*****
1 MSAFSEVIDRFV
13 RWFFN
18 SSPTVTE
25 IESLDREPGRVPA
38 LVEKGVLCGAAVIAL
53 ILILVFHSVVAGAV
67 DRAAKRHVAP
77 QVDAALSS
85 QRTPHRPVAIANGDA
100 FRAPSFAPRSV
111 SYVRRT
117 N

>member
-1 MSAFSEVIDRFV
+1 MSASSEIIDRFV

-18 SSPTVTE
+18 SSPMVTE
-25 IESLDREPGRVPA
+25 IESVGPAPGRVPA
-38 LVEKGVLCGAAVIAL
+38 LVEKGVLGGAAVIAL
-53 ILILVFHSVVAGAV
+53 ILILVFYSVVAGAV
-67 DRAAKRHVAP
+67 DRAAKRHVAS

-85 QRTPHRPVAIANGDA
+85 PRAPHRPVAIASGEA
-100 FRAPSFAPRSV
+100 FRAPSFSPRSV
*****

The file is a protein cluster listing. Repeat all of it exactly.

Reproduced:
1 MSAFSEVIDRFV
13 RWFFN
18 SSPTVTE
25 IESLDREPGRVPA
38 LVEKGVLCGAAVIAL
53 ILILVFHSVVAGAV
67 DRAAKRHVAP
77 QVDAALSS
85 QRTPHRPVAIANGDA
100 FRAPSFAPRSV
111 SYVRRT
117 N

>member
-1 MSAFSEVIDRFV
+1 MSASSEIIDRFV

-18 SSPTVTE
+18 SSPMVTE
-25 IESLDREPGRVPA
+25 IESVGPAPGRVPA
-38 LVEKGVLCGAAVIAL
+38 LVEKGVLGGAAVIAL
-53 ILILVFHSVVAGAV
+53 ILILVFYSVVAGAV
-67 DRAAKRHVAP
+67 DRAAKRHVAS

-85 QRTPHRPVAIANGDA
+85 PRAPHRPVAIASGEA
-100 FRAPSFAPRSV
+100 FRAPSFSPRSV